The publisher calls it an “introduction” to the works, the authors, the currents, and the contexts of the European avant-gardes in the period 1905-1935 (three decades that in Anglo-Saxon criticism are often called “High Modernism”, a powerful streamlining of the exceptional dynamism and diversity of these years). But this is really not the best word to qualify the “portable guide” proposed by one of the leading voices in the field.
Le Château (“The Castle”) is a two hundred pages mute graphic novel by the Belgian artist Olivier Deprez. First published in 2002, this reinterpretation in expressionist black and white woodcuts of Kafka’s famous novel was immediately recognized as a masterpiece of modern graphic storytelling and had rapidly become a cult album.
Launched in 1959 by René Goscinny and Jean-Michel Charlier, partially in reaction to the unfair labor conditions offered by the then leading comics magazines, Pilote is considered today the publication that made the bridge between traditional children and adolescent comics magazines such as Tintin or Spirou and adult comic journals such as Fluide Glacial and Métal Hurlant (which will even develop a US sister publication).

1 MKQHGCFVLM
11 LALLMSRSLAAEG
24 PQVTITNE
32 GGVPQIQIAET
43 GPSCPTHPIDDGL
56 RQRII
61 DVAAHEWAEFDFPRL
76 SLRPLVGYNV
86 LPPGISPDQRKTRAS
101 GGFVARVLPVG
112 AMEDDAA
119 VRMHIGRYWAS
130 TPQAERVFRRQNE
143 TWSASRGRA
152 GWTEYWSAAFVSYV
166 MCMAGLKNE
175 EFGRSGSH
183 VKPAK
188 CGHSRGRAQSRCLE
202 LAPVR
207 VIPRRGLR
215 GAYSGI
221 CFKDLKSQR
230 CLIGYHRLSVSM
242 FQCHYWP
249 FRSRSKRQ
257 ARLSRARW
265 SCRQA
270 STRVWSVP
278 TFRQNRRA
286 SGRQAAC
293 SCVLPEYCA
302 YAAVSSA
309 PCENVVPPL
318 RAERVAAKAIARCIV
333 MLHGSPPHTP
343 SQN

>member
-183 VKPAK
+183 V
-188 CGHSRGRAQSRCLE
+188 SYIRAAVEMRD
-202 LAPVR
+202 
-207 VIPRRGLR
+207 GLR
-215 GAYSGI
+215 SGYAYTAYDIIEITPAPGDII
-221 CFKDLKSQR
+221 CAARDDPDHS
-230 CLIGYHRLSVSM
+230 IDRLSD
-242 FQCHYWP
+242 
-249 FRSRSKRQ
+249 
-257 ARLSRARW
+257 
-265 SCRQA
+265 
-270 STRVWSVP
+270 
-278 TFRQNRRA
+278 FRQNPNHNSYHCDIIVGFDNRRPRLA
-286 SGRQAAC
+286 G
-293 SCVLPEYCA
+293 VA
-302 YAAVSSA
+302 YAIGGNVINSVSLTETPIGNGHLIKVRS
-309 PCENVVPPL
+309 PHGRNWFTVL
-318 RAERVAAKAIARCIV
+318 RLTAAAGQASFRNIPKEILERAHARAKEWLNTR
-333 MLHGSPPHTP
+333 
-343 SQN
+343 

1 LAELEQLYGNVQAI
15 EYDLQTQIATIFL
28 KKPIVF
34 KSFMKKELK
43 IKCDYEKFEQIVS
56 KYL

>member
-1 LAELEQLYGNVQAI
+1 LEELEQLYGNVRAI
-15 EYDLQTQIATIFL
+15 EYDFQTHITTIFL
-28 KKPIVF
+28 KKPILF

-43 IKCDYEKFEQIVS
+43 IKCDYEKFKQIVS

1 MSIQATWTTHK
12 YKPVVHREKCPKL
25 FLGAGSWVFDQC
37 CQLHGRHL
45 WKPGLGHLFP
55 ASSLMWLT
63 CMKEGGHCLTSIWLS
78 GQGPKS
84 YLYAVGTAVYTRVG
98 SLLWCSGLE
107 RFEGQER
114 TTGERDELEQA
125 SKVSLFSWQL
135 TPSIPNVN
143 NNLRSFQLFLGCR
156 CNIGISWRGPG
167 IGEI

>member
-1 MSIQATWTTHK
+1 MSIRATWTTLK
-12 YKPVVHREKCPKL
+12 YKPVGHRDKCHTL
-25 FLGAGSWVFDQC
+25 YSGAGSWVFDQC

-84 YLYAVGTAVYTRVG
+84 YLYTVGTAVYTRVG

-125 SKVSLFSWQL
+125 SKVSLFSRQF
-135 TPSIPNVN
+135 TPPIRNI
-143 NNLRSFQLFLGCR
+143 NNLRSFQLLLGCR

A reading suggestion for the summer: Traversals: The Use of Preservation for Early Electronic Writing by Stuart Moulthrop and Dene Grigar and with foreword by Joseph Tabbi, described as “An exercise in reclaiming electronic literary works on inaccessible platforms, examining four works as both artifacts and operations.”
For many decades, scholars of adaptation studies have been quarreling on the flaws and merits of the so-called fidelity issue, that is the (biased) idea that the novel is always better than the film and that the value of a movie thus depends on its more or less faithful recreation of the original, whatever all these terms (recreation, faithful, original) may mean.
For many years, adaptation studies have been the core business of film and literature studies. The often sterile debates address issues of fidelity as well as the progressive opening of adaptation studies to other media than just film and literature.
This is not a new book and many readers may find it pathetically old-fashioned. Yet this collection of writings on art with a capital A by an author often discarded as typically WASP is doing what so much modern art criticism seems no longer “capable and willing” of doing, as we are asked by the air hostess when boarding the plane and being offered an exit seat: